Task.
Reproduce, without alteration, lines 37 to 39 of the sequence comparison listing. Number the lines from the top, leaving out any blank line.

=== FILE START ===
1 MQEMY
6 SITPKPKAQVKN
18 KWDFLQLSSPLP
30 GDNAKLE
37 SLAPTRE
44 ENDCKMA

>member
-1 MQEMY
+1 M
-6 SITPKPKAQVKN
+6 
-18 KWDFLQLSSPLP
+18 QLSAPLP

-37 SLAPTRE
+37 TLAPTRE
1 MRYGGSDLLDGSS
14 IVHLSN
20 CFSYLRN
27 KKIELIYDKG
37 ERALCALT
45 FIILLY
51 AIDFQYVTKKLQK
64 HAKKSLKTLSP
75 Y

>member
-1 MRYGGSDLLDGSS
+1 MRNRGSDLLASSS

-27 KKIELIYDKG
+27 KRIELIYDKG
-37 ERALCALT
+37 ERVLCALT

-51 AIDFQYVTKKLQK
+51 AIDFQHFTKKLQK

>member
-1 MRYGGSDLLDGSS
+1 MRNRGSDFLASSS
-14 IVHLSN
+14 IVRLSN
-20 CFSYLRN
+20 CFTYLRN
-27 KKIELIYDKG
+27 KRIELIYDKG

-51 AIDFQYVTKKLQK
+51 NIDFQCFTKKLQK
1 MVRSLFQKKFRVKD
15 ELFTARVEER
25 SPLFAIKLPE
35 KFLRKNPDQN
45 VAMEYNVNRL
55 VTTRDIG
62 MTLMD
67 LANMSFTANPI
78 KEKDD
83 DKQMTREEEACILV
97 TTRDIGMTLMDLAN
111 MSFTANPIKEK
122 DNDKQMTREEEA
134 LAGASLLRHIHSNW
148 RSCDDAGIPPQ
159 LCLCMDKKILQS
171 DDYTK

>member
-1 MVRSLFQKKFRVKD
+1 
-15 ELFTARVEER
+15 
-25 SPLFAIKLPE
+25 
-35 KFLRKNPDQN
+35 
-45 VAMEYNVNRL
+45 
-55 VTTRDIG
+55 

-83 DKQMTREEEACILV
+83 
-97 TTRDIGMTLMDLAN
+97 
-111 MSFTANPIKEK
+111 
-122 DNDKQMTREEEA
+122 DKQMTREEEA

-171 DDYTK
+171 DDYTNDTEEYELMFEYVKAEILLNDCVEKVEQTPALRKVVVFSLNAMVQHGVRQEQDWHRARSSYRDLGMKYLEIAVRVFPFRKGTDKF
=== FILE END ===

-14 IVHLSN
+14 IVRLSN
-20 CFSYLRN